Crémant de Loire is one of the many traditional method sparkling wines made in France in addition to Champagne. The Loire Valley is home to the second by volume after Alsace; Burgundy, Bordeaux and the Jura also make good examples. The method for Crémant is the same as for Champagne, but the grape varieties differ depending on the area, and the minimum time ageing on the lees is shorter than Champagne’s 15 months (for non-vintage).
Langlois-Chateau is actually owned by Champagne House Bollinger, who know a few things about quality sparkling wine. The blend for this bottling is :
Chenin Blanc (a Loire white grape)
Chardonnay (the ultimate white grape for sparkling wine)
Cabernet Franc (a versatile black Loire grape used for red, rosé and sparkling wine)
As soon as you pour a glass the fine mousse and persistent fine bubbles show the wine’s class. On the nose there’s rich citrus and red fruit, wrapped in lovely pastry – the sign of significant lees ageing. It’s heavenly to drink, as the aromas flow through to the palate, with acidity and sweetness beautifully poised.
People who know good Crémants often mention how good value they are; while this fact is true, bottles such as this deserve to be assessed purely on quality grounds – it’s a damn fine drop!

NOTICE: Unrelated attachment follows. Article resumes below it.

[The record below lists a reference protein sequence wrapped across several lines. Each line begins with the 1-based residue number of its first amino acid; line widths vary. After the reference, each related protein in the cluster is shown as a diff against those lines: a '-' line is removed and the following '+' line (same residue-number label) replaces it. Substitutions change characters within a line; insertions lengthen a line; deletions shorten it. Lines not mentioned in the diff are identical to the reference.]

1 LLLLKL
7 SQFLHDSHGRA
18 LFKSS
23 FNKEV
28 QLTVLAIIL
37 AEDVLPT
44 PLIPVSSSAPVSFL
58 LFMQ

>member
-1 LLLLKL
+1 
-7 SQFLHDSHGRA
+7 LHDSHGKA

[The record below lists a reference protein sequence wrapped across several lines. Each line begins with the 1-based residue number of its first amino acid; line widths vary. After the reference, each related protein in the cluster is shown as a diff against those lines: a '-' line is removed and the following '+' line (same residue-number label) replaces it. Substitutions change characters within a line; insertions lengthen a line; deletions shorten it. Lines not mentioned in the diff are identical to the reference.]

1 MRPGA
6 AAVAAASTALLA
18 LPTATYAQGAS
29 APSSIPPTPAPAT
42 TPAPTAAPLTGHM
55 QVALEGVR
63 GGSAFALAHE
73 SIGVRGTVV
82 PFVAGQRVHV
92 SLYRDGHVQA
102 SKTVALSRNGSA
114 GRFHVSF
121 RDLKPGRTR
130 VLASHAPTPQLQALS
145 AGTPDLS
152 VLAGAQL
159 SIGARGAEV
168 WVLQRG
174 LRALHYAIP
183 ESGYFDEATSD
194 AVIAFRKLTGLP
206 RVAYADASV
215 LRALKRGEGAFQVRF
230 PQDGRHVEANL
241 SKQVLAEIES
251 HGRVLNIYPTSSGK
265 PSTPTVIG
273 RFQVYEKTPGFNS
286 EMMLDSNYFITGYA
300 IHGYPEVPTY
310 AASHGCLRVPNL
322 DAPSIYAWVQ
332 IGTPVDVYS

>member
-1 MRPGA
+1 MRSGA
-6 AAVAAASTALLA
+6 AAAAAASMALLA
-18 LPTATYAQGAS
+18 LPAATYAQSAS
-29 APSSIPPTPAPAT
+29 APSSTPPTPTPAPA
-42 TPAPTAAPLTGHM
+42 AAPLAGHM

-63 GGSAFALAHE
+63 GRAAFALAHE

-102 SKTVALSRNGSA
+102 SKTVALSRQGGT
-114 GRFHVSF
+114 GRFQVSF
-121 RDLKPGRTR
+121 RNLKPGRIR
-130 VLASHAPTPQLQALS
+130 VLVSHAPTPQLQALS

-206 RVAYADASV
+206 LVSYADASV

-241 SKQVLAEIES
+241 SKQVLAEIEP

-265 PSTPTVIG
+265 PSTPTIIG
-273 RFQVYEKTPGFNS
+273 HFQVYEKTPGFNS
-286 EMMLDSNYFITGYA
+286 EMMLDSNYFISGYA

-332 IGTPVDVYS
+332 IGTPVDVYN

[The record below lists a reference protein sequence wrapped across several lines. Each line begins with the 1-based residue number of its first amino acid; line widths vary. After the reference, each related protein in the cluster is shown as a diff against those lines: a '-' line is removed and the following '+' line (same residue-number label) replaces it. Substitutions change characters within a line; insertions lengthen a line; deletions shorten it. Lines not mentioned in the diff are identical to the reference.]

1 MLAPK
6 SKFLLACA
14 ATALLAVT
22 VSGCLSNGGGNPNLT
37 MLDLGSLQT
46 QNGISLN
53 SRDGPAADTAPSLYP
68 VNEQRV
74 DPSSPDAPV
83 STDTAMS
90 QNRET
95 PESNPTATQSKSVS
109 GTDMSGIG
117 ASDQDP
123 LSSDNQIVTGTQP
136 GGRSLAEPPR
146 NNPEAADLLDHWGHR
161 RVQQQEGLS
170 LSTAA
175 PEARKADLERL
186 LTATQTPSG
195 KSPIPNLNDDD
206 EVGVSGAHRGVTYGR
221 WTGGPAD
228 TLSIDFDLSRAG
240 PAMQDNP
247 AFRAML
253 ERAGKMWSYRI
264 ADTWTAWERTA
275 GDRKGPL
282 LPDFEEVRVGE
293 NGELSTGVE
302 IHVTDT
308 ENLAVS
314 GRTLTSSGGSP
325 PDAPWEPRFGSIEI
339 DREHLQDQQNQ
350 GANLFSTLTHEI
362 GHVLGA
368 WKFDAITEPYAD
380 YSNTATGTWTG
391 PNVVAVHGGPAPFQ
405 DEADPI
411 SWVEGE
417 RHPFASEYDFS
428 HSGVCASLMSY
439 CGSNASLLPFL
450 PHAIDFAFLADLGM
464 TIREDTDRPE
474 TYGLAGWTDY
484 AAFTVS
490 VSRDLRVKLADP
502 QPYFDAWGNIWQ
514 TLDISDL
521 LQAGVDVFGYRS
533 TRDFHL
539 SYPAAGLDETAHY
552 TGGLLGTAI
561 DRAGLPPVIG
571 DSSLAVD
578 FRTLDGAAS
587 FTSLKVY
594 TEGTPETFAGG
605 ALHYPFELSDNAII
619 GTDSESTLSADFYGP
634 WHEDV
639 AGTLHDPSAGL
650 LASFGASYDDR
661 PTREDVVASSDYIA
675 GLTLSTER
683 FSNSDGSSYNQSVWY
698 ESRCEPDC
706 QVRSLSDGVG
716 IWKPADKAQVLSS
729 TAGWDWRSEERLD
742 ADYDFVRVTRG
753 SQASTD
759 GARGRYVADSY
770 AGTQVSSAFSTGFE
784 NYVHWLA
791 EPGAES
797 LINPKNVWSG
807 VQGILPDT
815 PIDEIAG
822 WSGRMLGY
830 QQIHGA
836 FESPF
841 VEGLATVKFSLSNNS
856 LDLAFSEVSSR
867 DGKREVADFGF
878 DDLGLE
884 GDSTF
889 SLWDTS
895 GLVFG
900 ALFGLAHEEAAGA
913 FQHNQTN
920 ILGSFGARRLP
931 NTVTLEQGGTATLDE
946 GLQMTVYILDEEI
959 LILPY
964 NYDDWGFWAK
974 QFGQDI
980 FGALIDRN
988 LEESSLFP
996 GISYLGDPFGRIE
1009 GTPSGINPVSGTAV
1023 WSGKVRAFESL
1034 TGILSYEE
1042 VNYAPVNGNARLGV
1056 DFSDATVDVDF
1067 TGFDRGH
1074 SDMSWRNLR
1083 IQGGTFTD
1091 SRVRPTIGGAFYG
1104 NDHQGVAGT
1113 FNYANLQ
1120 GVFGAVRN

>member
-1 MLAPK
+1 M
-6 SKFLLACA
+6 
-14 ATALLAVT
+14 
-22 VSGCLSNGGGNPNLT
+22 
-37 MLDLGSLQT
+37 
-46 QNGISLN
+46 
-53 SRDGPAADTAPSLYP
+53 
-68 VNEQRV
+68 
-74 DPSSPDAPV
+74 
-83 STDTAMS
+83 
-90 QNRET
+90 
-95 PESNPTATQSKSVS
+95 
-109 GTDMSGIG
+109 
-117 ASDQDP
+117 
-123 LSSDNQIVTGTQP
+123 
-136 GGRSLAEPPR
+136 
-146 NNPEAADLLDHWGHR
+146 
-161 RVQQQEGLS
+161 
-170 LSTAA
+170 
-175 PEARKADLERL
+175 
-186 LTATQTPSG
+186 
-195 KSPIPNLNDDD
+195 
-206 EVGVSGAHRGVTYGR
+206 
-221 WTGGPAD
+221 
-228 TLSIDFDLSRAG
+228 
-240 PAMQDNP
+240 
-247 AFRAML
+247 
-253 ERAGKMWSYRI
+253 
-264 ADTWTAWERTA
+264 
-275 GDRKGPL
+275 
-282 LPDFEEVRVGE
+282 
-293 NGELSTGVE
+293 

Lionel Richie’s Commodores were easy on Sunday morning, but when it’s a bank holiday weekend it means Sunday evenings are even better than the mornings.
This Sunday evening I was invited to my brother-in-law Andrew’s for take out and wine – what a relaxing way to spend a Sunday evening – with the rider that his wine-loving friend Noel and family would also be there. Andrew sorted the food, and Noel provided most of the wine, with a bit chipped in from Andrew and myself.
Although it was easy, it was also a very enjoyable evening, with some cracking wines noted below. Where there is an Irish stockist listed on Wine Searcher I have added it, otherwise a UK stockist.
A good rule of thumb for Austrian Grüners is that the alcohol level is an indicator of the wine’s style, and so the 12.0% of this Birgit Eichinger proved true to be a light, summer-quaffing style. Fresh and light, it doesn’t scream its grape variety, but is remarkably easy to drink.
Pauillac is probably the most prestigious appellation on the Médoc peninsula, Bordeaux’s left bank with grand names and grander buildings. Three of the five First growths are in the commune – Châteaux Lafite, Latour and Mouton-Rothschild – with world famous reputations and prices to match.
The small village of Saint-Lambert within the Commune of Pauillac is home to the much more modestly priced Château Gaudin. Its wines are very much true to the general Pauillac style, being dominated by Cabernet Sauvignon (85%) with support from Merlot (10%) and Carménère (5%) plus tiny dashes of Petit Verdot and Malbec.